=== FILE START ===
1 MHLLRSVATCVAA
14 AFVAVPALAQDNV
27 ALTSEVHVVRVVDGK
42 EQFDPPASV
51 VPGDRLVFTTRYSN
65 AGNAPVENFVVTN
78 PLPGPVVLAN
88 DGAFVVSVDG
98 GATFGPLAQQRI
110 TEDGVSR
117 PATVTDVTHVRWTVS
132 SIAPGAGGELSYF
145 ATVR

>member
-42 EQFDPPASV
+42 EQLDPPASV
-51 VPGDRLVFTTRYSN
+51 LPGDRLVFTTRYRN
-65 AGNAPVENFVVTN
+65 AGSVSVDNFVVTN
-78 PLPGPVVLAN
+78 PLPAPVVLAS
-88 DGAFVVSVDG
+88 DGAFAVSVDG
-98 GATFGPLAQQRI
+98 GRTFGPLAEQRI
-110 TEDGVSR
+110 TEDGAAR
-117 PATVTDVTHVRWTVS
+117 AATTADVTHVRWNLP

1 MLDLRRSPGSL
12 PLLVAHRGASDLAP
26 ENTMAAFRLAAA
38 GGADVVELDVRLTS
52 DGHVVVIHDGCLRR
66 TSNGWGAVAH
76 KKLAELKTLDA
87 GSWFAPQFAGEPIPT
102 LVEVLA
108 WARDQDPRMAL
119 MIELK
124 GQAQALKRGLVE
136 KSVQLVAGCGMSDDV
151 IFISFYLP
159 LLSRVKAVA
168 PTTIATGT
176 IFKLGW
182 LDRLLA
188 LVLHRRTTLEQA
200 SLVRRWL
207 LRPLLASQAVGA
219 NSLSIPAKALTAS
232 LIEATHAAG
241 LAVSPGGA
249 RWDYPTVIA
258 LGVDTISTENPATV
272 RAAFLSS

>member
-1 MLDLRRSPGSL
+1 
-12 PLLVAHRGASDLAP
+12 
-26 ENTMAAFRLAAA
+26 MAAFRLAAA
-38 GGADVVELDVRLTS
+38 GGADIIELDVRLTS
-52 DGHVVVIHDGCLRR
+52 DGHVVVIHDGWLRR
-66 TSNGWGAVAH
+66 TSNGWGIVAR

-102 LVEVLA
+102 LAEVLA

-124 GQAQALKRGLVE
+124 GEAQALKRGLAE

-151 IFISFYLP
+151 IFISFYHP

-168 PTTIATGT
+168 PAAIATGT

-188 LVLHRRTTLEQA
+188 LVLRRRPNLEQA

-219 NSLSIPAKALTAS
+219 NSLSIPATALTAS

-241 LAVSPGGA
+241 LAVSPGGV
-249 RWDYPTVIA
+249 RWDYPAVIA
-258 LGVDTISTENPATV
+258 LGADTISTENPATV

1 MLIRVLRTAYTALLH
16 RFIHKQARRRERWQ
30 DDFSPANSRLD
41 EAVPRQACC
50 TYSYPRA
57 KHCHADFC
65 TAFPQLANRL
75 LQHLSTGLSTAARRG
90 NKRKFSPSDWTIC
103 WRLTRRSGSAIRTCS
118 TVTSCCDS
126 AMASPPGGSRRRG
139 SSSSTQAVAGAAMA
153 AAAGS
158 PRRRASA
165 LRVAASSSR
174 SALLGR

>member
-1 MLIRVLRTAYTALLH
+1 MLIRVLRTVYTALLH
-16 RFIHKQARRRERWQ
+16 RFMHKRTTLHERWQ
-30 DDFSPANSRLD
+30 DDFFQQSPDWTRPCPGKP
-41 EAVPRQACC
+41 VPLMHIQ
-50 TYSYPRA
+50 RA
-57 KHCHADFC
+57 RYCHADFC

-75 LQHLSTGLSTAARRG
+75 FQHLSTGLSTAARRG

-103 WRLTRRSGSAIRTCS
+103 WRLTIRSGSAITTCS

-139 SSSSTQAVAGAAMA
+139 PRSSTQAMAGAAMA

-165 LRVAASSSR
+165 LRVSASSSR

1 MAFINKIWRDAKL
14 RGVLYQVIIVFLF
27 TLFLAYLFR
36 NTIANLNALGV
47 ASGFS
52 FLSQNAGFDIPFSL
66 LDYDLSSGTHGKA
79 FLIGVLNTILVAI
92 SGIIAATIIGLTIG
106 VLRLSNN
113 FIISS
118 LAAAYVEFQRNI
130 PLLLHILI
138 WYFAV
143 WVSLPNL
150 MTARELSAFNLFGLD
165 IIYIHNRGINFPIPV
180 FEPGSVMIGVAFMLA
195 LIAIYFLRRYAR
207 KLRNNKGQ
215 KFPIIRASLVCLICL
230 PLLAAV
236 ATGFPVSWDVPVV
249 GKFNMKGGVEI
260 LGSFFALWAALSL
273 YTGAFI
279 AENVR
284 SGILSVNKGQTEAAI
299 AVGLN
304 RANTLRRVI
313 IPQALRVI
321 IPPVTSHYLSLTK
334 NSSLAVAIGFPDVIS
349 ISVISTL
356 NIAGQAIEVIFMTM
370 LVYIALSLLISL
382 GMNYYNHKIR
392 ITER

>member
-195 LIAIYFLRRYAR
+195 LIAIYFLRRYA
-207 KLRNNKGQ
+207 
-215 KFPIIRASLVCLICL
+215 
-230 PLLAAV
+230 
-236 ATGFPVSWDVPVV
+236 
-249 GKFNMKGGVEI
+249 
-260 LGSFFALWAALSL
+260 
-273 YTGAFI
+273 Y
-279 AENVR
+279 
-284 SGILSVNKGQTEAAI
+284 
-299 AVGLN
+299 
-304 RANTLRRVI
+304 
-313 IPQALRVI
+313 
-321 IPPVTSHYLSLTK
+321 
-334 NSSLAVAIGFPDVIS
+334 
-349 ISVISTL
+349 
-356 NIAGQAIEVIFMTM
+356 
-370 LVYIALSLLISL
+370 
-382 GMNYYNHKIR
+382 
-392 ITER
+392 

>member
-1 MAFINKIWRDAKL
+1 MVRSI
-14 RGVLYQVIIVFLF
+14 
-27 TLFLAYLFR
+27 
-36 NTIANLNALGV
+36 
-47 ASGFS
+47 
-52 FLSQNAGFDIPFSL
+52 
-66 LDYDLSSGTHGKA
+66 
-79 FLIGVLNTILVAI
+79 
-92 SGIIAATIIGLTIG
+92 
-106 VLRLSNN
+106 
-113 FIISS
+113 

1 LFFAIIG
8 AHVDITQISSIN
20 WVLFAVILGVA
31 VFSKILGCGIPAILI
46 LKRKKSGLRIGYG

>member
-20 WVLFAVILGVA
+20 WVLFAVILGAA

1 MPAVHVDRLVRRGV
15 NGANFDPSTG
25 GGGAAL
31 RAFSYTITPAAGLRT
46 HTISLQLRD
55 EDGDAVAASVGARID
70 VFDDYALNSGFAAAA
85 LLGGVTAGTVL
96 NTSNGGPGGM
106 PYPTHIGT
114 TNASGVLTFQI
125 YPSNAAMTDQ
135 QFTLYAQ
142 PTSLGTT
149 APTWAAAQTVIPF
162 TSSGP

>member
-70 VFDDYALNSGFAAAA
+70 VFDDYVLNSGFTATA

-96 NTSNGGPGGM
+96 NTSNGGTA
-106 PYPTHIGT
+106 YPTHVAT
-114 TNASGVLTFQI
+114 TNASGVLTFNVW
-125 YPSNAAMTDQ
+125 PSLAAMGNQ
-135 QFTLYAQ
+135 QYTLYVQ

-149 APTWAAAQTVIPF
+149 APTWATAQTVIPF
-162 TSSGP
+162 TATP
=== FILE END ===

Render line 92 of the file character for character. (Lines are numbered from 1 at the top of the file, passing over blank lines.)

41 EAVPRQACC